Making splits after the spring flow
Results 1 to 8 of 8
  1. #1
    Join Date
    May 2016
    Location
    Mississippi
    Posts
    24

    Post Making splits after the spring flow

    I currently have 2 hives. I went into winter with 3 made 1 early spring split and then lost 2 hives (swarming and failing to requeen correctly). My question is, is it possible to split my hives after the honey flow ends at the end of June and either A) build them up to 2 deeps before winter, or B) keep them as nucs through the winter. If I do make the splits is it best to do it earlier during the dearth or wait until closer to the fall flow (assuming we get one this year). I would prefer to let them raise their own queen, but I'm not opposed to buying a cell or queen if that is a better option.

  2. Remove Advertisements
    BeeSource.com
    Advertisements
     

  3. #2
    Join Date
    May 2017
    Location
    oak harbor washington USA
    Posts
    55

    Default Re: Making splits after the spring flow

    How much money are you willing to spend on sugar. If you are willing to keep the sugar jar full bewteen now and september you should be ok.

  4. #3
    Join Date
    Dec 2012
    Location
    Sacramento, CA, USA
    Posts
    7,861

    Default Re: Making splits after the spring flow

    Depending on the flow. If no flow and you make the split then you have to feed them syrup and patty subs.
    Going through the dearth if nothing to eat they will not build up to Autumn or winter weight. Then they will stay as
    a nuc or smaller. To make the queen or not it is up to you. In a strong split they can though the chance of a MIA queen can
    be a risk too. Buy them a mated queen will speed up the process with proper queen introduction method used. Decision, decision!
    Don't mix foreign bees into a virgin hive. She might get balled 100% of the time! When will you ever learn, huh?

  5. #4
    Join Date
    May 2017
    Location
    Traverse City, MI
    Posts
    83

    Default Re: Making splits after the spring flow

    I would buy mated queen if you split, you will have a laying queen within a few days, as opposed to nearly three weeks later of she mates.

  6. #5
    Join Date
    Dec 2015
    Location
    Middletown, MD
    Posts
    19

    Default Re: Making splits after the spring flow

    Quote Originally Posted by MaynerdOllie View Post
    I would buy mated queen if you split, you will have a laying queen within a few days, as opposed to nearly three weeks later of she mates.
    Agree,

    If early spring, I "may" let them make their own queen. After flow, purchase a queen. Too many times something happens.....the hive makes an unmated queen, the queen never returns, I find the newly made queen only 1 week later to find a group of supercedure cells (WTH?).

    Nope, easier to just plop down $18-25 bucks, and save yourself 3 weeks. Not that a purchased queen will always be perfect and mated....but that's what I would do.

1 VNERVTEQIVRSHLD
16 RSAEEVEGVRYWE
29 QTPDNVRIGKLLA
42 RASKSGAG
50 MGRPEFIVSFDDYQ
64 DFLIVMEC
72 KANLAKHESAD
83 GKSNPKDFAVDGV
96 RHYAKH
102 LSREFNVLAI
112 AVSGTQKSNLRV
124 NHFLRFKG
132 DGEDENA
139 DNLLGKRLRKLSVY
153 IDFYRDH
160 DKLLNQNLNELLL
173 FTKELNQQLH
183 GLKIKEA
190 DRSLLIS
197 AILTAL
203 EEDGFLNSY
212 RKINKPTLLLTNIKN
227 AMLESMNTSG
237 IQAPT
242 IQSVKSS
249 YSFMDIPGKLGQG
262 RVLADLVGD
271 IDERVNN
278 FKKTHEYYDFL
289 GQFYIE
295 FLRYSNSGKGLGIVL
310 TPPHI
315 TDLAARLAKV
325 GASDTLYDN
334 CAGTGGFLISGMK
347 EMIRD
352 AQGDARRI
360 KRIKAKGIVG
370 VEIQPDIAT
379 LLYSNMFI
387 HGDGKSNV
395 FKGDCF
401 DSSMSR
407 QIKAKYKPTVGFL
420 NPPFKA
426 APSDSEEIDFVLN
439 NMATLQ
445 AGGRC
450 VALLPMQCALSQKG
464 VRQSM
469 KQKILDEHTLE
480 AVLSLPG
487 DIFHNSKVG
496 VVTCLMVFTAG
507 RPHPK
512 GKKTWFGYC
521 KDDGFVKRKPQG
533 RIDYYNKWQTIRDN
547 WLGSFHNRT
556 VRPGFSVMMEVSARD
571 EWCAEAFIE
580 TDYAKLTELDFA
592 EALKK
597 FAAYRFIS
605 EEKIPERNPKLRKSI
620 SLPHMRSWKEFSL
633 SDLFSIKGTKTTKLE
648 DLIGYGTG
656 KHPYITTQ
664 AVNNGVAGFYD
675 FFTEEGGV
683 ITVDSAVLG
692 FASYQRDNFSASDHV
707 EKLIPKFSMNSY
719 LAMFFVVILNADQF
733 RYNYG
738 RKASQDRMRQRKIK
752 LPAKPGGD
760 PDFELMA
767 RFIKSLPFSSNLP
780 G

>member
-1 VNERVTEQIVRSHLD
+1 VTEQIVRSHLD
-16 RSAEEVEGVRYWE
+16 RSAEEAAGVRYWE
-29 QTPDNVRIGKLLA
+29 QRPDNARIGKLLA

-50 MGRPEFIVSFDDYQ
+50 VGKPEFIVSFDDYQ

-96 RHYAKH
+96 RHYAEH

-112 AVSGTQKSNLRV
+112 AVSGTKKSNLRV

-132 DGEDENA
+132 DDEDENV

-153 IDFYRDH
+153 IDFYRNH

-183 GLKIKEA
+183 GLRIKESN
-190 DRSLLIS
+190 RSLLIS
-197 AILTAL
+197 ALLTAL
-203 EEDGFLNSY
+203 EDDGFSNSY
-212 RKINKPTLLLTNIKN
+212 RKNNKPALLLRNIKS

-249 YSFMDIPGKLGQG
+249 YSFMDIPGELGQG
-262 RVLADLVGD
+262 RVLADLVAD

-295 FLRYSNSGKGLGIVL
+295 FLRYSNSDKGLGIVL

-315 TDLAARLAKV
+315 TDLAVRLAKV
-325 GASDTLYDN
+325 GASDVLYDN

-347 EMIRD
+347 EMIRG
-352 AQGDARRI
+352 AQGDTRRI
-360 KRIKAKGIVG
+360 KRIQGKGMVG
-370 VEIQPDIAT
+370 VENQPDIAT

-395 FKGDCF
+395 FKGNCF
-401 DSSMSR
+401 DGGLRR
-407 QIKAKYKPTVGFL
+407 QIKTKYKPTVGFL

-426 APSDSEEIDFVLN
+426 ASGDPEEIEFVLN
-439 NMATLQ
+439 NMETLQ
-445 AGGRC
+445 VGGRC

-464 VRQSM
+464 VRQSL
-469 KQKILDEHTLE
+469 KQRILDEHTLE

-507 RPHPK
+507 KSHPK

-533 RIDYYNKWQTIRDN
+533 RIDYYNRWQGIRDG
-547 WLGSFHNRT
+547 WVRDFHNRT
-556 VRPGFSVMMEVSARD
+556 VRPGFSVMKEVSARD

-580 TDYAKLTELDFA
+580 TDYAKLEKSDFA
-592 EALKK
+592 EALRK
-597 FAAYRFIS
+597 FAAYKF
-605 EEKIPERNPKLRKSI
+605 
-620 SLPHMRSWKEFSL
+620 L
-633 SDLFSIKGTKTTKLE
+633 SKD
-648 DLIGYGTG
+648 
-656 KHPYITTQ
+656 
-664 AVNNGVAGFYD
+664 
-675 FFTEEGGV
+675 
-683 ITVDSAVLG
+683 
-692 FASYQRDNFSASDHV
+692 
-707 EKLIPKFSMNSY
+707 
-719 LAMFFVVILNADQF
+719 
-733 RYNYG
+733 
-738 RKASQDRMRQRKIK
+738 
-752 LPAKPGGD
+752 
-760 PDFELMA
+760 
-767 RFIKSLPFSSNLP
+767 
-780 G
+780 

7. #6
    Join Date
    Jun 2015
    Location
    Clarkfield, Minnesota
    Posts
    211

    Default Re: Making splits after the spring flow

    One huge advantage to a post flow let-them-make-their-own-queen in the break in brood cycle. It can go a long way in mite control is you time it around late june/early july, post summer solstice (when mites usually start outbreeding the bees because an older queen will naturally start to slow her egg laying). A post solstice queen behaves differently going into fall and will build up going into fall and out breed mites.

    I don't remember what kind of split you said you would do? a walk away? if you can find your queen in a huge summer hive, why not pull her out and make a Nuc with her - feed it well and let it grow while the big hive raises a Q and has the advantage of a break in brood rearing. Another idea might be to pull some frames with eggs in it up into the honey supers and be sure a queen excluder is over the brood nest. Notch a few 3 day or younger larva and see if the bees turn them into queen cells? they often will if they are seperated from the nest...let them cap them then move them out into a nuc. They often treat those "out of place eggs" like a supercedure. So many options, much depends on what your goals are and what you have for queen breeders in your area.

  8. #7
    Join Date
    May 2016
    Location
    Mississippi
    Posts
    24

    Default Re: Making splits after the spring flow

    I was considering breaking the hive down into 4 nucs if I had the resources and just letting the three nucs with no queen raise one, but if not just trying to find the old queen and split her off into a four or five frame nuc and feeding the crap out of it to get it built up to a least a 2 high nuc by winter if I couldn't get it to 2 deeps.

  9. #8
    Join Date
    Dec 2012
    Location
    Sacramento, CA, USA
    Posts
    7,861

    Default Re: Making splits after the spring flow

    Your strategy might work if there are still many drones out there. Also that the virgin queens make it back on
    their mating flights. If not then you either have to combine to 2 deeps or give them a mated queen. In any case do
    have a back up plan just in case. Grafting is different because you can make 3 x more queens than needed for the nucs. With
    anything goes wrong you still have the back up virgin queens. I do this to minimize the risk of a MIA queen.
    Don't mix foreign bees into a virgin hive. She might get balled 100% of the time! When will you ever learn, huh?

Bookmarks

Posting Permissions

  • You may not post new threads
  • You may not post replies
  • You may not post attachments
  • You may not edit your posts
  •